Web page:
So many bar techniques begin as novelty before spreading across the country and beyond: making bitters and tinctures in-house, putting cocktails on tap, barrel aging. Is in-house fermenting next? It seems unlikely. There are legal and logistical barriers to contend with; making alcohol requires separate permits than serving it. (Both White Lyan and Grant Grill produce these drinks offsite at licensed facilities.)
And, of course, there’s room for things to go wrong. Cocktail creation always involves trial and error, but not the sort that results in bottle-exploding carbon dioxide, overgrown yeast populations or unappetizing off-flavors. These two barmen only succeeded after endless experimentation; Chetiyawardana claims he often goes through hundreds of iterations before getting a cocktail right, and spent years refining his “biological cocktail” concept before it came anywhere near the menu. Both he and Josenhans have built reputations as innovators at establishments that support intense R&D, and therefore have more liberty to play around than the average cocktail bartender.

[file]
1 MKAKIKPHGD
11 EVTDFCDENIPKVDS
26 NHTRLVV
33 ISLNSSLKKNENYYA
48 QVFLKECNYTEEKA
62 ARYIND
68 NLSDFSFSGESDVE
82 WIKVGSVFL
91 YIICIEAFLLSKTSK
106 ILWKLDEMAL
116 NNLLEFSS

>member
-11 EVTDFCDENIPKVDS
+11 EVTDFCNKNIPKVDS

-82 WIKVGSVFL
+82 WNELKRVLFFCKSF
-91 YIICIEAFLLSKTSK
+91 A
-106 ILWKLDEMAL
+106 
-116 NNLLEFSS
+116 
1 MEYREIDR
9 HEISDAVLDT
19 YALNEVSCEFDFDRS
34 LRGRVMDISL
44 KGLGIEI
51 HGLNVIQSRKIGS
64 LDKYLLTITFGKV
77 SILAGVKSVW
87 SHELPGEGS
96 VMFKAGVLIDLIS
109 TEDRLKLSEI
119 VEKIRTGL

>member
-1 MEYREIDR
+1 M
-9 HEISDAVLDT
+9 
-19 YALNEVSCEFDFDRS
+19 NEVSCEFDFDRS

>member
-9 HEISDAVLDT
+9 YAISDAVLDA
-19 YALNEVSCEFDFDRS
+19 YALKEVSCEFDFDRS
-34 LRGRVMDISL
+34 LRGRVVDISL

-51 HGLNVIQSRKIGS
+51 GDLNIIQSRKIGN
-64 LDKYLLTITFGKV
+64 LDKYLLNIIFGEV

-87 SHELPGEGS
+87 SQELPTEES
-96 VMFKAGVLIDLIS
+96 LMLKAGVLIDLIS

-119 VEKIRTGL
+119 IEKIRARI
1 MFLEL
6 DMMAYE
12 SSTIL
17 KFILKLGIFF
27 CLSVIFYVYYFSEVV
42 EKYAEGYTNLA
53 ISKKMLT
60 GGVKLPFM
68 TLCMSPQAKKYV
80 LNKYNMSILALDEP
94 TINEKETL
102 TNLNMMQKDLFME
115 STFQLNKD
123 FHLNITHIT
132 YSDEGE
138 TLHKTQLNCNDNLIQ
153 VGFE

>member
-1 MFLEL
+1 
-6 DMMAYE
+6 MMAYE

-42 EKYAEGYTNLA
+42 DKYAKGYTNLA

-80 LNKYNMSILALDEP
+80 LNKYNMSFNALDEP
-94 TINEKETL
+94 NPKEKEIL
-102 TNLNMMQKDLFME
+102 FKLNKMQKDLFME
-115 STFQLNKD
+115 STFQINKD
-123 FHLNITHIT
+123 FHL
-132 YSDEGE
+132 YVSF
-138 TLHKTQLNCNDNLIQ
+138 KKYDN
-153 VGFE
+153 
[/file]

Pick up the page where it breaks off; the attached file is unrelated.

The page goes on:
But whenever new techniques emerge, there’s an eager community of bartenders ready to try their own hands at it. And even if some among them fail, even spectacularly, it’s the occasional successes—or at least glimpses of potential success—that move the industry forward.